What's it like being a contestant on the trivia-and-strippers program Show Us Your Wits? Let us take you through it.... Question: Who painted the Sistine Chapel ceiling? Easy as pie! Although it is a bit distracting that the lingerie-clad questioner is Playmate Daphnee Duplaix. Concentrate-Question: What chronic neurological disorder is characterized by sudden attacks of sleeping? There's a girl named Jazmine sitting on your lap, wearing a tiny bikini. Note the tautness of her buttocks and the light dusting of glitter. You're having a sudden attack of wakefulness in your pants. Concentrate. Question: What variety of apple shares a name with Japan's highest mountain? Jazmine is no longer wearing a bikini. She is fully naked and looming over you. How about them apples. Concentrate. Question: What bourbon-based cocktail is the traditional beverage at the Kentucky Derby? Bottoms up. You notice a small tattoo—a word you can't quite make out—on Jazmine's coccyx. Concentrate. Question: What TV chef makes "30-Minute Meals"? Jazmine's coccyx tattoo is one inch from your eyes, but you still can't read it, not with her bobbing up and down like that. It sure as hell doesn't say rachael ray, so you won't be getting this question right, either. Time's up, Ken Jennings. Catch Show Us Your Wits Saturday nights on Playboy TV.
Since the dawn of time—or at least since 2002—there have been only seven Cyber Girls of the Year. The inaugural winner was Erika Michelle Barre, who reigned until Merritt Cabal (above), the pride of Harahan, Louisiana, was named CGOY 2003. Soon CGOY 2008 Jo Garcia will cede the limelight to one of the 12 Cyber Girls of the Month vying to be CGOY 2009. Meet the winner at club.playboy.com.
SUPER BOWL XLIII will last about four hours. What will you do the rest of the weekend? Start here.... Tampa's best steak house: BERN'S, one of the country's greatest. The strip sirloin weighs 3.75 pounds (bernssteakhouse.com). Strip club: MONS VENUS. Touching is as encouraged as tipping (monsvenus.com). Dive bar: THE HUB (813-229-1553). Late-night food: MEMA'S ALASKAN TACOS—open till three a.m. (813-242-8226). Cocktail lounge: BLUE MARTINI (bluemartinilounge.com). Happy hour: MACDINTON'S, from five p.m. to seven p.m. (macdintons.com). Hangover breakfast: LENNY'S RESTAURANT, where the bacon is so good you can smell it from the stadium (727-799-0402).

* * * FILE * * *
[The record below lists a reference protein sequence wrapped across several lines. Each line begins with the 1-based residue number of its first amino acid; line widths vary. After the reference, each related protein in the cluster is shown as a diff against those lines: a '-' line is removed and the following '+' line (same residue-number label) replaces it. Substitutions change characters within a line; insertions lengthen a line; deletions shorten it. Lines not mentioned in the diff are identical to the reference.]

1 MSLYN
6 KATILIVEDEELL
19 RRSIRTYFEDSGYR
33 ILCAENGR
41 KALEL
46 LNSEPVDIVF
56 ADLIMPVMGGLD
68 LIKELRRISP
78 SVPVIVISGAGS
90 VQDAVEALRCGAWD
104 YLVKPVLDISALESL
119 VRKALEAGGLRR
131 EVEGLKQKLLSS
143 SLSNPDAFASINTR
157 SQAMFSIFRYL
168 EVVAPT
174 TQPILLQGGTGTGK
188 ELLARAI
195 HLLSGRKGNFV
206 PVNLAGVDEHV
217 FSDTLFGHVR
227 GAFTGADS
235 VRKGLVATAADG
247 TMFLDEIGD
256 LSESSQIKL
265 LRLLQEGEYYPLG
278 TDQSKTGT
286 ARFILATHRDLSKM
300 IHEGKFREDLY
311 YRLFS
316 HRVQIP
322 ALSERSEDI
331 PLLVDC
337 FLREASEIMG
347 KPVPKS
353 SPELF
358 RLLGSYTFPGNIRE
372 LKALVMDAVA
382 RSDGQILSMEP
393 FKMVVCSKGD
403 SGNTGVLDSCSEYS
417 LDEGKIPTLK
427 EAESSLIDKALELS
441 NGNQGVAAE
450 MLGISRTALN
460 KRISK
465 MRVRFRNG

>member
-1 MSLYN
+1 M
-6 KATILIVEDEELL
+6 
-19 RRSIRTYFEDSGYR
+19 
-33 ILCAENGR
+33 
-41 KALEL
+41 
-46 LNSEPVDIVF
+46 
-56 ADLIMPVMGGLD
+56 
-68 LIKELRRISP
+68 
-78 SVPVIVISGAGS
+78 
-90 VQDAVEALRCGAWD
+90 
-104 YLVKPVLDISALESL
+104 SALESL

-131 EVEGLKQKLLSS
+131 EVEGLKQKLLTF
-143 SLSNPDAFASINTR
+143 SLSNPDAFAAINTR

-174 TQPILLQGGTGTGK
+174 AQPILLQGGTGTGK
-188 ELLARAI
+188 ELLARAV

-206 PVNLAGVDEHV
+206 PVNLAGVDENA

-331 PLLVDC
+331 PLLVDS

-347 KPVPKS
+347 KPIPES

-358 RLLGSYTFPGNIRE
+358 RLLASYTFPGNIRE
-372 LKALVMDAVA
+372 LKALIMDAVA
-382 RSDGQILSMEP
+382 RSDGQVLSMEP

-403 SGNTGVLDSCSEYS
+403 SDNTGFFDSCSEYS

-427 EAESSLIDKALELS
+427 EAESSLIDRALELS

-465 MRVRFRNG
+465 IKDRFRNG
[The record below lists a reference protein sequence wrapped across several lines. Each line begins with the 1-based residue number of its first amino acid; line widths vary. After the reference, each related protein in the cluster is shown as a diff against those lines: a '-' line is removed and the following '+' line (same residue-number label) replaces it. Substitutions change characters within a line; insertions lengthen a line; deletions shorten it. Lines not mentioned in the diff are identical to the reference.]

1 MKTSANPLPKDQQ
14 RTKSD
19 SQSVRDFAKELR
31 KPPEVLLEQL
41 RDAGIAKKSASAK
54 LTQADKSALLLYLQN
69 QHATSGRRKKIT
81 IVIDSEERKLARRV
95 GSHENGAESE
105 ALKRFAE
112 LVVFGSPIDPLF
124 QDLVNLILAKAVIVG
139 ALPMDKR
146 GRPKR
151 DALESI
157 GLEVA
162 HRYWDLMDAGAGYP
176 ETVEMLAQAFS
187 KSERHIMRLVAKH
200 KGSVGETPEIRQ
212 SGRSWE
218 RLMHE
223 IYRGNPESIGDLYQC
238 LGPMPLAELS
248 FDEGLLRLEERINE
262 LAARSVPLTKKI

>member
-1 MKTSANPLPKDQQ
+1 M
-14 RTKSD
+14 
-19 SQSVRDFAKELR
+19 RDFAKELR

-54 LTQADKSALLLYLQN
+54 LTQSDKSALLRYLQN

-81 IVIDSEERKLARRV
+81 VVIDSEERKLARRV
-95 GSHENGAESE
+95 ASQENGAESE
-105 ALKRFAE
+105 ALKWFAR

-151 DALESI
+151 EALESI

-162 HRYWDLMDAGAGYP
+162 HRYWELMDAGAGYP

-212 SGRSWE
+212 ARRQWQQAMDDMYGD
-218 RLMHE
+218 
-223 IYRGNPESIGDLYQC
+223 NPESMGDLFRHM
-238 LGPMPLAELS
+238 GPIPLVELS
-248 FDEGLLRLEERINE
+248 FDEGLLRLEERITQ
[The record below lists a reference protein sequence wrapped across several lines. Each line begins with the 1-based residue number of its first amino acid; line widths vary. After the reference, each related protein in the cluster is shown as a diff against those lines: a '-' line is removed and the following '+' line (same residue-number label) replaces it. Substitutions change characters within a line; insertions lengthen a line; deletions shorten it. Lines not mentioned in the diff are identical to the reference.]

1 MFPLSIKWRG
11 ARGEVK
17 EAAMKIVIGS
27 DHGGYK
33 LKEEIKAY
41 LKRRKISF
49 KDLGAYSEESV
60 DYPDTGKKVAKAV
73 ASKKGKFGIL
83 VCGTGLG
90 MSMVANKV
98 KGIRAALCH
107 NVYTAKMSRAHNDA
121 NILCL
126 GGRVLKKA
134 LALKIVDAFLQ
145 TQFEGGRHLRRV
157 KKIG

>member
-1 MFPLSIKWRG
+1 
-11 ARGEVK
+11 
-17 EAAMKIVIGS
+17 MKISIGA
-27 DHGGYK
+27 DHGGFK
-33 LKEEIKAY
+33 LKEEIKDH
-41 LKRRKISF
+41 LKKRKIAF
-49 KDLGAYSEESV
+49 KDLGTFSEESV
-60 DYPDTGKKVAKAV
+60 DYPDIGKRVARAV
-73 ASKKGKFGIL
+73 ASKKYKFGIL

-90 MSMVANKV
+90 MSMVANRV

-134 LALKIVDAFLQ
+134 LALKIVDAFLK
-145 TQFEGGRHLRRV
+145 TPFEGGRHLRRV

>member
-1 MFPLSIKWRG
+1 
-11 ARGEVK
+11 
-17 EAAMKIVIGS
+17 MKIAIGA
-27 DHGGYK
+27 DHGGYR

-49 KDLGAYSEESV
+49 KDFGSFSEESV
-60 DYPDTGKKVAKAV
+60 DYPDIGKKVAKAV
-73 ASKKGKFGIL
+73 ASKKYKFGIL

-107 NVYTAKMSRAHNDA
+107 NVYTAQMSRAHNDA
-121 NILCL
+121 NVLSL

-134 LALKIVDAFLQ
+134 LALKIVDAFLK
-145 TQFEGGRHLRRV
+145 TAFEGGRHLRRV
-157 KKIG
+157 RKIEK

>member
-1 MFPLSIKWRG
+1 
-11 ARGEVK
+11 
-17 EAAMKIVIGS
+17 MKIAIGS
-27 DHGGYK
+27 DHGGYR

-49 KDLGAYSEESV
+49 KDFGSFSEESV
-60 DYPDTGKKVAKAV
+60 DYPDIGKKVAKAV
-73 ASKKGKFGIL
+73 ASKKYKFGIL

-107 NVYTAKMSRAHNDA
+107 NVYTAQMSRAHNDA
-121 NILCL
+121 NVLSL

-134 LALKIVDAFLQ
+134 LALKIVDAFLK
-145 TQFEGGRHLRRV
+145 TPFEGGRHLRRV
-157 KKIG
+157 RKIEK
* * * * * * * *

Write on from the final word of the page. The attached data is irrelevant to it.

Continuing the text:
For 55 years this magazine has advised men all over the globe on how to live large after dark. This month we launch our City Guides, insiders' hot lists of where to go and what to do in America's top 10 most happening urban party meccas. Check it out and vote for your favorite spots at playboy.com.
Ybor City, a historic Tampa neighborhood, was settled by cigar makers 120 years ago. You can still walk down Seventh Avenue and see workers hand-assembling masterpieces at King Corona, Metropolitan and Gonzalez y Martinez. Our choice: El Sol (elsolcigars .com), a smoky storefront opened in 1929 by Guy and Mary Saitta, both master rollers. Today it's run by their grandson Bob.
Gap between the median salaries of a law-school graduate ($106,120) and Joe Bachelor's Degree ($47,240), according to figures from The Wall Street journal. That's almost enough to buy a life-size replica of yourself built with Legos (see right) every year of your career. All you have to do is be really smart and possibly sell your soul.
Your iPhone is ringing, but it's 10 below. Do you sacrifice your hands or your friendship? Neither. You just use your Dots Cloves ($20. dotsgloves .com). The brass fingertips conduct the electric charge your skin carries, which in turn allows you to operate the touch screens on phones, ATMs and other gadgets.
Women obsess about the perfect little black dress. We obsess about the perfect little black laptop. Don"t look now, but we think the Voodoo Envy 133 (from $1,900. voodoopc .com) may be the One. Impossibly svelte at .7 inches thick, it's made of carbon fiber, weighs just over three pounds and is filled with smart tech. such as a power brick that doubles as a Wi-Fi router. Plus, it has an instant-on OS that boots before Windows and gets you to music, the Web and Skype in a flash—which means it's ready to party anytime, just like our favorite little-black-dress girls.